Going by this list, 1986 might really have been the peak year for UK TV spin-off singles, but this one came first. The Young Ones had ended two years earlier with Rick, Vyvyan, Mike and Neil going on a summer holiday in a stolen bus before it crashed through a Cliff Richard billboard and then right off a cliff. Rik Mayall, Ade Edmondson, Christopher Ryan and Nigel Planer reunited for Comic Relief, to provide bellowed backing vocals and music video shenaniganizing for one of Richard’s hits with The Shadows and arguably made it their own.
One hit wonder? Not quite – prior to this, Planer reached no. 2 in 1984 as Neil with Hole In My Shoe.
Bonus trivia: A 2012 episode of Pointless had ‘Things That Cliff Richard’s Living Doll Can Do’ as a subject in the Head to Head round. There are only four answers, but the best answer was ‘Crying’, which would have scored you 54. Pointless trivia indeed.
Joe Fagin: Breakin’ Away/That’s Livin’ Alright
Spun off from: Auf Wiedersehen, Pet
Highest chart position: No. 3 in 1984
Auf Wiedersehen, Pet followed a motley crew of English construction workers who worked on building sites around the world; its channel-spanning run started on ITV in 1983 and ended on BBC One in 2004. The show’s opening and closing tracks, performed by songwriter Joe Fagin, were released as a double A-side in 1984. If you’re ever visiting the North East, you’ll have to try not to bring this up – there are still those of us in Middlesbrough who remember that time in the unlikely third series when the cheeky bastards carted our Transporter Bridge off to America and are tipsy and belligerent enough to take umbrage with it. OK, well, there’s me anyway…
One hit wonder? Fagin reached number 1 in 1985 as part of The Crowd’s charity cover of showtune/Liverpool FC anthem You’ll Never Walk Alone. He also covered As Time Goes By as the theme for the BBC sitcom of the same name, but it wasn’t released as a single.
Bonus trivia: The song was re-worked to support the England national football team’s campaign in the 2006 World Cup, which took place in Germany, as with the new title, That’s England Alright (Hear the roar, when the three lions score/We’re gonna beat them all out of sight) but it peaked at no. 147 in the charts.
Dennis Waterman: I Could Be So Good For You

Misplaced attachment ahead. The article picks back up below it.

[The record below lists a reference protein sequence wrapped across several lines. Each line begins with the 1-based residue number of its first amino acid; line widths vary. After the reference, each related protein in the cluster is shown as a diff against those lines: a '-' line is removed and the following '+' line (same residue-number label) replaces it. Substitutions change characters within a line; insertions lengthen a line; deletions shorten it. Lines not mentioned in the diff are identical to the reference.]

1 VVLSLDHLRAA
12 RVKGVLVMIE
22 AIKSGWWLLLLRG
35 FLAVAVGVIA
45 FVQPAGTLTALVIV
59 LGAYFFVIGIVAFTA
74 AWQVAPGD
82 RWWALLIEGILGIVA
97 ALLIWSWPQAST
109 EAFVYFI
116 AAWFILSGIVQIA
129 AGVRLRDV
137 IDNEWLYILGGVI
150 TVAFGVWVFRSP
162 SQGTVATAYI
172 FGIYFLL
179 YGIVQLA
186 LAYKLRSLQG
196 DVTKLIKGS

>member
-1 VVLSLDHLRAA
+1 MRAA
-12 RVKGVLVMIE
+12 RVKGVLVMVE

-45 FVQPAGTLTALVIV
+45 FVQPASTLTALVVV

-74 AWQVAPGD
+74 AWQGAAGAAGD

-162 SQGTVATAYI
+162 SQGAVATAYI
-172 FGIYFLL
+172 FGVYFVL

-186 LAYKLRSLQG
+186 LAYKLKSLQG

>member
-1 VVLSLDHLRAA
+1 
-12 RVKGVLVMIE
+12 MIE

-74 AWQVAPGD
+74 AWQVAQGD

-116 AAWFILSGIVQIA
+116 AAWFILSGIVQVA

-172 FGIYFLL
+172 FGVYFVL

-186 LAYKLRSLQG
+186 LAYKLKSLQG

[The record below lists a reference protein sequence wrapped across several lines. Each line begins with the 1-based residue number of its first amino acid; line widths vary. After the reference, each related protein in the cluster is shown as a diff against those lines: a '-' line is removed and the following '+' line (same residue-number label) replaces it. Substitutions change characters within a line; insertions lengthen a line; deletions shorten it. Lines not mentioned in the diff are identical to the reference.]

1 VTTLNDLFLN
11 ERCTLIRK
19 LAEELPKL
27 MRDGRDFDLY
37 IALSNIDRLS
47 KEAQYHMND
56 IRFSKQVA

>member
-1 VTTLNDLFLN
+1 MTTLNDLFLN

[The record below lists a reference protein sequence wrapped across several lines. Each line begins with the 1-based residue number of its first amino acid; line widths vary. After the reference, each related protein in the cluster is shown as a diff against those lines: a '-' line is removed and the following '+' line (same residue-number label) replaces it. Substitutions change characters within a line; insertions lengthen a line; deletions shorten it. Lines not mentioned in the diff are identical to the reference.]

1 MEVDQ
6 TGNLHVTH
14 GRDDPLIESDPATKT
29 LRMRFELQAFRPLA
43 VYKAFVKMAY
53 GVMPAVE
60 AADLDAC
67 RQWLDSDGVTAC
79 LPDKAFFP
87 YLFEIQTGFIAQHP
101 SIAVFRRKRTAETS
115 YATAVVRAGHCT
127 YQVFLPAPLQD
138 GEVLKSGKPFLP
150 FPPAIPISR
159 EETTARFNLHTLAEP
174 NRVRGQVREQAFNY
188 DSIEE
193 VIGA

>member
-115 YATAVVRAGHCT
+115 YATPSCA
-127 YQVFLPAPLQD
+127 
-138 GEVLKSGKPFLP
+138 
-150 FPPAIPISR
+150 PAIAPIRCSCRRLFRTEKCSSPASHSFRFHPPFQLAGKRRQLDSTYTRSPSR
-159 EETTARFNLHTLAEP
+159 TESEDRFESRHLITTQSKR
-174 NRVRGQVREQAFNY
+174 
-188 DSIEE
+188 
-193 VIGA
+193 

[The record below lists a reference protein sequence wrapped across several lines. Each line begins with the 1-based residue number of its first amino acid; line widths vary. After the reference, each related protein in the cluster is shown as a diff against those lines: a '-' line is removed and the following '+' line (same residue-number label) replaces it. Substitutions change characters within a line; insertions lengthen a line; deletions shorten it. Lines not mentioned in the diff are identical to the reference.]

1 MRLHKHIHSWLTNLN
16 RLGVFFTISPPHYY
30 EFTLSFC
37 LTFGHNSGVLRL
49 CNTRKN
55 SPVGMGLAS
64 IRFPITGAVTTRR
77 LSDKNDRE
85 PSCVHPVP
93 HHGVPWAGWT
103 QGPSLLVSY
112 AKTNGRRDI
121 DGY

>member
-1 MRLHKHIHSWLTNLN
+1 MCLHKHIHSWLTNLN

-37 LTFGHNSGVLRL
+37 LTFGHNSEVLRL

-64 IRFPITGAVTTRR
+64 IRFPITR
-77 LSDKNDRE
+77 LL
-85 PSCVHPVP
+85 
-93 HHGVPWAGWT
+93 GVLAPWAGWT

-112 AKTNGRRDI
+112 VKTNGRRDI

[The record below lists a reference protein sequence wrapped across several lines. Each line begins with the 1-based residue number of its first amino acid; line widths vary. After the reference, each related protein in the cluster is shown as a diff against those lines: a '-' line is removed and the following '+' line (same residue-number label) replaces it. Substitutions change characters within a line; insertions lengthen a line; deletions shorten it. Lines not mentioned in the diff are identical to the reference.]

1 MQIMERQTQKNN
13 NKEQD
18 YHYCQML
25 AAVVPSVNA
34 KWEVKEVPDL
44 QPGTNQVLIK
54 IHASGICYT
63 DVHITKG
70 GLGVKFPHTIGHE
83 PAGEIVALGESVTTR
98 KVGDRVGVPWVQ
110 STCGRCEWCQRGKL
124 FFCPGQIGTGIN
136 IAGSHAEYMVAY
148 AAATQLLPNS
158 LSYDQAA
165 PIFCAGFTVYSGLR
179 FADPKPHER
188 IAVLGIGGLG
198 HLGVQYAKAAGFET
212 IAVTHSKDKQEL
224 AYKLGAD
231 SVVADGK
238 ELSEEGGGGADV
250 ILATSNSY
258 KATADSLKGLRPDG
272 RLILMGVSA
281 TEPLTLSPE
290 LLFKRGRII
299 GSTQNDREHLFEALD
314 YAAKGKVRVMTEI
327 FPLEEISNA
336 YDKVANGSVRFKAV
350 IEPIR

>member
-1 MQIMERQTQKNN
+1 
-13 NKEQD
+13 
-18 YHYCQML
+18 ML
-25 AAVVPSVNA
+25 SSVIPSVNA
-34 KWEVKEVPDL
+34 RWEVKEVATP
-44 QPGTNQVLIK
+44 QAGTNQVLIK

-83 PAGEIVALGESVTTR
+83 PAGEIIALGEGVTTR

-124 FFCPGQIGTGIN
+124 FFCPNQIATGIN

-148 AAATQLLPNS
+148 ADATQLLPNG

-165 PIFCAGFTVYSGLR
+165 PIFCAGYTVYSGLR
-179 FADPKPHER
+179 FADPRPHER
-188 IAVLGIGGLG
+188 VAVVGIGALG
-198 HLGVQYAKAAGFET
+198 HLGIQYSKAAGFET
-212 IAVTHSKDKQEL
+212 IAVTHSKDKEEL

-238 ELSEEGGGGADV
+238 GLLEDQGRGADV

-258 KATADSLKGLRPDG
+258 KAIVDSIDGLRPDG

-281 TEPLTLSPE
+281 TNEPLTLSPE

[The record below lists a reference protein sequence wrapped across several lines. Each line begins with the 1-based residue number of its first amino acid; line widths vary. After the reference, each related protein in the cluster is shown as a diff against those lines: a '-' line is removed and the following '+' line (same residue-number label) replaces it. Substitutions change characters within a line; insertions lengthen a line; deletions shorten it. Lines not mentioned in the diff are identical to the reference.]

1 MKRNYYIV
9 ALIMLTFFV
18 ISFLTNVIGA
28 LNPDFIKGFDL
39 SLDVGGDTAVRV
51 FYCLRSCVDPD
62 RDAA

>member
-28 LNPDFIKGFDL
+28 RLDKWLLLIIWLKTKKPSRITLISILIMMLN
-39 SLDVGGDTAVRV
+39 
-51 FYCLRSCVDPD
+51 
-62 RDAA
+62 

Spun off from: Minder
Highest chart position: No. 3 in 1980
He didn’t write the theme tune, but he sang the theme tune and he got the theme tune in the top 10. Dennis Waterman played Terry McCann, the titular minder to George Cole’s Arthur Daly, for ten series between 1979 and 1994. The first series of the show got something of a lukewarm reception and in a marked change to how telly works nowadays, it got a second chance and went onto gain some traction in its second year, starting with the theme tune charting.
One hit wonder? What Are We Gonna Get ‘Er Indoors, a duet between Waterman and Cole, reached no. 21 in 1983, but that’s about it. Of course, Waterman did go onto sing the theme tunes for other shows in which he starred, including On The Up, Stay Lucky and New Tricks.
Bonus trivia: David Walliams’ bizarre Little Britain caricature of Waterman as a fellow of Hobbit-like proportions apparently comes from thinking he was smaller than he expected when he met him. His insistence on writing and singing ‘the theme toon’ is a bit more obvious.
The Wombles: Remember You’re A Womble
Spun off from: The Wombles
Highest chart position: No. 3 in 1974
Based on Elizabeth Beresford’s furry, environmentally-friendly creatures, The Wombles was a stop-motion animated fixture of children’s BBC in the 1970s, famously voiced by the mighty Bernard Cribbins. Songwriter and record producer Mike Batt, who composed the show’s theme tune, came up with the idea of making the Wombles into a novelty pop group and they’ve released a number of albums over the year, most recently 2011’s The W Factor. This 1974 single was the title track from their second album and their highest-charting effort to date.
One hit wonder? No – other top 20 charting singles from Remember You’re A Womble included Banana Rock (No. 9) and Minuetto Allegretto (No. 16). A re-release of The Wombling Song in 1998 reached No. 27.
Bonus trivia: The Wombles played the Avalon stage at the Glastonbury Festival in 2011, a booking that was notably criticised in the run-up by founder Michael Eavis. In the event itself, front-Womble Orinoco et al reportedly drew a bigger crowd than the Pyramid stage that afternoon and, of course, graciously encouraged everybody to clean up their rubbish after the gig.
Benny Hill: Ernie (The Fastest Milkman In The West)
Spun off from: The Benny Hill Show
Highest chart position: No. 1 for four weeks in 1971/2.
Another Christmas chart-topper to finish with and the first ever UK number 1 to have come from a TV show. The song was a surprise hit when it was released as a single, but it is in many ways the quintessential novelty single. It’s a semi-autobiographical song from Hill, based on the beginning of an unfilmed feature script about his days as a milkman that he wrote in 1955. The popular sketch first aired in 1970, when it was shot in black and white due to a technician’s strike, but remade in full colour for the single release a year later.
One hit wonder? Yes – Hill would go on to appear in the video for Genesis’ Anything She Does in 1986, but the song wasn’t released as a single.
Bonus trivia: According to his 2006 episode of Desert Island Discs, this is the only song to which Prime Minister David Cameron knows all the words. If fact-checking is your thing, why not try singing it loudly in his face if you see him in public and see if he joins in before you get tackled by 30 stone of security blokes.